How does age affect fertility pregnancy?
In women, age is the most important factor in determining fertility. A baby girl is born with around 1 million eggs; by puberty this ovarian reserve is down to less than half that number, and in the course of her reproductive life a woman will release only around 400 mature eggs. About 15 years before the menopause (from about the age of 35) her ovarian reserve declines further and the quality of her eggs is reduced. In some months an egg may not be produced at all. Despite all the medical advances in recent years, a woman cannot delay the age at which she reaches the menopause and therefore the age at which her fertility starts to diminish.
On pages 16 and 17,1 provide more information on the so-called biological clock and on a woman’s chance of conceiving at every stage of her reproductive life. I also explain the significance of the male partner’s age in how fertile a couple is likely to be. This is important because we now know that in around 40 per cent of cases infertility is due to the male partner, and in a high proportion of those, age is the main factor.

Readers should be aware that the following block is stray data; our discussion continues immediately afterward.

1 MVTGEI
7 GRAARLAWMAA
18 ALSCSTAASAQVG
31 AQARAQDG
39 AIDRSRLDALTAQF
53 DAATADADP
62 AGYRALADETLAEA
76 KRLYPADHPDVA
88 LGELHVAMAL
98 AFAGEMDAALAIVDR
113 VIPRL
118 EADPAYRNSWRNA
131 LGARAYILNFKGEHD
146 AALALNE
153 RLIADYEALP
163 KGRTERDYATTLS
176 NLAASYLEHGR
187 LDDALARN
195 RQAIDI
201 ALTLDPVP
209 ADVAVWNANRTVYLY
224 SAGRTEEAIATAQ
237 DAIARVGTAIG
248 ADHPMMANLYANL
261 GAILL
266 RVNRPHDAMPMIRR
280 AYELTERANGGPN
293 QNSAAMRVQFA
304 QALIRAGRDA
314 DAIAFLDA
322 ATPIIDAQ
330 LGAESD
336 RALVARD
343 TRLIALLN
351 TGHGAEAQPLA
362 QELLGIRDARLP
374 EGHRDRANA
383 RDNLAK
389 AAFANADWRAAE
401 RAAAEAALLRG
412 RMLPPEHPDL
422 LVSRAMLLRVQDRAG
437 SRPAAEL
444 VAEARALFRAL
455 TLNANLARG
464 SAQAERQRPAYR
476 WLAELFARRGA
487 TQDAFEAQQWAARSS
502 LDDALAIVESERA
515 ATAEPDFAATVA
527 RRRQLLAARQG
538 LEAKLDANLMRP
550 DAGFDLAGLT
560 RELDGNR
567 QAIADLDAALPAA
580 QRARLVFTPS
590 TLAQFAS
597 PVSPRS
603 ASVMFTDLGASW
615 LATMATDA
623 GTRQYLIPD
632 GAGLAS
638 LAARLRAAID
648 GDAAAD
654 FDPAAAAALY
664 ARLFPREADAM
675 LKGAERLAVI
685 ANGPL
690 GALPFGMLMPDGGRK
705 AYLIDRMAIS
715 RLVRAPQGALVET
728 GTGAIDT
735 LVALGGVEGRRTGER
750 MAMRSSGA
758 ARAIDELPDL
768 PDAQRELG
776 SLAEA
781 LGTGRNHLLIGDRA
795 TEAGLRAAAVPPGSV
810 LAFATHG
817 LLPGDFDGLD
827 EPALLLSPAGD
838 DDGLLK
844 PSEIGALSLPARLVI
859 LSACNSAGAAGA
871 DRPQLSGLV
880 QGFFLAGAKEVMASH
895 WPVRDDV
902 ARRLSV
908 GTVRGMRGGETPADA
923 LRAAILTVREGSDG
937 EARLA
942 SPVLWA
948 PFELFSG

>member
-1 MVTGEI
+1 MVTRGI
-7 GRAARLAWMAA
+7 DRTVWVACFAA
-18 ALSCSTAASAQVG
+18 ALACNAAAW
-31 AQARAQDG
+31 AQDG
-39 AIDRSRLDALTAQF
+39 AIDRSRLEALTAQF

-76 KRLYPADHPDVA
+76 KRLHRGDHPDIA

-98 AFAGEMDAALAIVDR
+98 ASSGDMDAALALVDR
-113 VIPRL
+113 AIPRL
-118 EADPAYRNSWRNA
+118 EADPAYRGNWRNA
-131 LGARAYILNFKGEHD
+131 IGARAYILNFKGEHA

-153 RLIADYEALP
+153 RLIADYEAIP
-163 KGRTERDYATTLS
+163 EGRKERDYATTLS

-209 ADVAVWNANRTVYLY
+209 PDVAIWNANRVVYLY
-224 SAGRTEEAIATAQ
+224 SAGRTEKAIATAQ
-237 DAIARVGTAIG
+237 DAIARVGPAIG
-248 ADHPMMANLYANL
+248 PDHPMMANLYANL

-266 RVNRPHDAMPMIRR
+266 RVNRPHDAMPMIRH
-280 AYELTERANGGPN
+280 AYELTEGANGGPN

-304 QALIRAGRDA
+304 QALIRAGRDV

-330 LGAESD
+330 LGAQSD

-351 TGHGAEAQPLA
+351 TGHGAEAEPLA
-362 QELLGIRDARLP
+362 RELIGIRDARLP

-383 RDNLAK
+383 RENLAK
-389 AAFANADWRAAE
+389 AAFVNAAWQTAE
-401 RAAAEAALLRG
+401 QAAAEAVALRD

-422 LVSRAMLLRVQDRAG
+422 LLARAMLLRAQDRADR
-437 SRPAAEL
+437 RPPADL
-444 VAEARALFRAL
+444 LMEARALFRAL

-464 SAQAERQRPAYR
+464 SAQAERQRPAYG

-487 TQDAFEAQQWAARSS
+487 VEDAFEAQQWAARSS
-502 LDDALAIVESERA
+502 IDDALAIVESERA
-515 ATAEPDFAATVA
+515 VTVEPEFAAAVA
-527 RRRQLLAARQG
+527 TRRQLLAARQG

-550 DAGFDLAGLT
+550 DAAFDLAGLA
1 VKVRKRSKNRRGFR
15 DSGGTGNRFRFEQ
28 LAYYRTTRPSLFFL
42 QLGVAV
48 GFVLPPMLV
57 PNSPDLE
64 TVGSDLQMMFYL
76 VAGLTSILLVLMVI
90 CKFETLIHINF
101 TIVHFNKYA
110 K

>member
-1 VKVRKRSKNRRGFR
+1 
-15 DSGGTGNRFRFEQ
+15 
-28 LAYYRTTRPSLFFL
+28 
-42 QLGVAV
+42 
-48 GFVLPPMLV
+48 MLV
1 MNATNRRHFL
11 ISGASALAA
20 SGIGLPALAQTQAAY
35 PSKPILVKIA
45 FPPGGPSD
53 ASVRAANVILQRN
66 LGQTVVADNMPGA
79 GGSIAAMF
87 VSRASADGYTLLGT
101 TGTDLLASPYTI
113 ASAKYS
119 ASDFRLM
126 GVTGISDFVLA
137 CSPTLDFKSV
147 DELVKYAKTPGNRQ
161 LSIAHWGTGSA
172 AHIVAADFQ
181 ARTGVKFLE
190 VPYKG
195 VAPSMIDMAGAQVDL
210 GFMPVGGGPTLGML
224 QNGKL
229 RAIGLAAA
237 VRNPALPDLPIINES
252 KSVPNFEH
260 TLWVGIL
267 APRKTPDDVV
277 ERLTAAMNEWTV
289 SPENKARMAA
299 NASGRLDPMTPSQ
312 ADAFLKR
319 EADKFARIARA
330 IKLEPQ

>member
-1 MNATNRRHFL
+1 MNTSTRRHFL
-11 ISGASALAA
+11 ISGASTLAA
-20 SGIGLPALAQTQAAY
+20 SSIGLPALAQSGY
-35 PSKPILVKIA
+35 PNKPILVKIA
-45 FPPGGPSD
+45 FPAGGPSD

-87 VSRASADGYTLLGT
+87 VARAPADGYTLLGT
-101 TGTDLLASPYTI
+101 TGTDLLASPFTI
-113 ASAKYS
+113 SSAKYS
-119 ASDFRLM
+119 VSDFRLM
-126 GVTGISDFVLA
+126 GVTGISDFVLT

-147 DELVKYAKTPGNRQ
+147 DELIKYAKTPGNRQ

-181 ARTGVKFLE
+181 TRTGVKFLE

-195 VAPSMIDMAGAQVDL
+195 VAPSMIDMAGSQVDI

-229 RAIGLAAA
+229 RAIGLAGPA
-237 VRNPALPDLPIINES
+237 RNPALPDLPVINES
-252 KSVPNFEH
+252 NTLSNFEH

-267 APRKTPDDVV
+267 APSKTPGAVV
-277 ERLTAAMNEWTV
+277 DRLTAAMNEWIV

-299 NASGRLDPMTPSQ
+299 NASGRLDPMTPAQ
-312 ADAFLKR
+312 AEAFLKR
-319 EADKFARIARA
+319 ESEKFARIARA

It is easy to dwell on the negative aspects of age and to become demoralized by the statistics, but if age is likely to be an issue for you, stay positive -1 regularly see and successfully treat many women over the age of 35. Bear
If you think either you or your partner have a fertility problem, consult your doctor now in mind that, on average, it takes between 6 and 12 months to conceive across all couples, regardless of age.
I also believe that there is a lot you can do to make sure you give yourself the best chance of becoming pregnant. For example, lifestyle and nutrition have an influence on fertility, and these are discussed in detail in Steps 5 and 6.
However, if you are over 35, and you have been having targeted intercourse for more than six months, you should consider having some fertility tests to rule out any underlying problems.